The Environmental Protection Agency (EPA) has shut down the smelting line of United Steel for breaching air pollution regulations.
EPA, gave the steel manufacturing firm till the 31st of January to install air pollutant systems so as to minimize pollution of the atmosphere. But upon a visit to the manufacturing site by officials of the EPA and some National Security operatives, it was clear United Steel had not met the deadline.
The Deputy Executive Director of the EPA, Ebenezer K. Appah-Sampong ordered the shutdown of the production line of the company warning of stringent measures if they failed to comply.
“United Steel asked for an extension of two weeks after the January 31 deadline. But we at the EPA can’t give such an extension. We have come to inspect the premise and even though progress has been made, pollution is still rife.
“To this end, we are directing that the production line of United Steel be shut down until the pollution control system is fixed. Failure to comply will result in severe repercussions,” he stated.
The visit to the Steel smelting site of United Steel follows months of concerns over air pollution in the area. Officials from the Environmental Protection Agency (EPA), National Disaster Management Organization (NADMO), the National Security and the Free Zones Enclave inspected the smelting plant of the company which showed not much had been done to install pollution control system.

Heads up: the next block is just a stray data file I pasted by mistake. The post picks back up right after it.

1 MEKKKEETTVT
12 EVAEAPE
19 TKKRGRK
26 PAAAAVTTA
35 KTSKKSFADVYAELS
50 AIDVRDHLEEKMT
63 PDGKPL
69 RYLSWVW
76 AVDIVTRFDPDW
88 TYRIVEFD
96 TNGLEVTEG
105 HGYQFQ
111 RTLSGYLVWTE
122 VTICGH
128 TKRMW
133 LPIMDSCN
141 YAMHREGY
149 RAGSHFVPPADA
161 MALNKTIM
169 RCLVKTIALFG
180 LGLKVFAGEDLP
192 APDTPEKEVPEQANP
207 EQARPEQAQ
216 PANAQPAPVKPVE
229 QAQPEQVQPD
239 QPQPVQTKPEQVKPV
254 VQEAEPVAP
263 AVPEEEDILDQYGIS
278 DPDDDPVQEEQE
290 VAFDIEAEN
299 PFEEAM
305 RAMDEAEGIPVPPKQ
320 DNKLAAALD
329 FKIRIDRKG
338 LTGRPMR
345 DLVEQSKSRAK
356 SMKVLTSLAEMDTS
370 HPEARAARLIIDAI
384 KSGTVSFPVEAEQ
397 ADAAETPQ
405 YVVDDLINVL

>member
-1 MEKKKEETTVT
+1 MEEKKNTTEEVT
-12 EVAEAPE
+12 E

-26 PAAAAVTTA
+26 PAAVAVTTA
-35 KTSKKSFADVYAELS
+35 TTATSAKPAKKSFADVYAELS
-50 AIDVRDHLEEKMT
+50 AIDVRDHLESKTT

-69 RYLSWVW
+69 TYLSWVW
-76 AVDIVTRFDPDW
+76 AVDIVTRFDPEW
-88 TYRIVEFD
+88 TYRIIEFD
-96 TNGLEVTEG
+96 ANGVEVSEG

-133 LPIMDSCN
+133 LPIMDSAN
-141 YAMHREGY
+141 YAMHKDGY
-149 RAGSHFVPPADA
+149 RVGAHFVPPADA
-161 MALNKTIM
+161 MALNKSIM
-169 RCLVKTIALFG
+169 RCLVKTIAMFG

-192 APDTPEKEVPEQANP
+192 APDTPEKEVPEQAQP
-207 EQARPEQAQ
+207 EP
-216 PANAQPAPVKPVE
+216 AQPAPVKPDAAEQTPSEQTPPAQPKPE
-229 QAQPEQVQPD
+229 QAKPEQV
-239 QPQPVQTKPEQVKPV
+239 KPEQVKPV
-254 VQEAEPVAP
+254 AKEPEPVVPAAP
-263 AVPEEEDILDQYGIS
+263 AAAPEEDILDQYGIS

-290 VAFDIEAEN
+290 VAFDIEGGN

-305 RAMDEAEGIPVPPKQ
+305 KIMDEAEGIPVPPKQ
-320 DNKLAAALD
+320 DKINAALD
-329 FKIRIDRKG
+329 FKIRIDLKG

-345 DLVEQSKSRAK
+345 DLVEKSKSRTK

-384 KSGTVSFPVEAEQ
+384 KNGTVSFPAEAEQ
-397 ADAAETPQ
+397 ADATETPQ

From United Steel, the team inspected works at Rider Steel. Here, it was clear much has been done to check air pollution.
This follows investigations by JoyBusiness on how smoke emissions by some steel factories at the Free Zones enclave is not just destroying the environment but also putting the lives of factory workers at risk.
Upon visiting some steel factories at the Free Zones Enclave in Tema, one is met with plumes of smoke. The thick smoke darkens the environment making it hard to see or breathe.
Some workers of MND Metals Co Ltd who are mostly victims of the pollution complained of respiratory issues to JoyBusiness.
One such worker, Felix, narrated how he “visited the hospital frequently since starting this job”. Other workers also claimed of “coughing blood” and “feeling week” after hours of working in such a polluted environment.
Health publications have shown that the presence of chemicals, particulates or biological compounds in the atmosphere can harm human and animal health and damage the environment.
Factories and other industrial installations have caused such pollution since the dawn of the industrial age by burning fuels, carrying out chemical processes and releasing dust and other particulates and Ghana is no exception.
Ghana ranked 124 in the 2018 Environmental Performance Index (EPI) which ranks 180 countries on environmental health and ecosystem vitality. What this means is that the country has performed poorly when it comes to being environmentally safe.
Poor air quality kills people. Worldwide, bad outdoor air caused an estimated 4.2 million premature deaths in 2016 out of which about 90 per cent of them are in low- and middle-income countries like Ghana. That’s according to the World Health Organization (WHO).
In Ghana, WHO estimates that air pollution from all sources caused about 28,000 deaths in 2016, over 4,000 of them being children under the age of 16. In the Greater Accra Region alone, outdoor pollution caused some 2,000 deaths in 2017, the WHO asserts.
Source: Charles Ayitey | JoyBusiness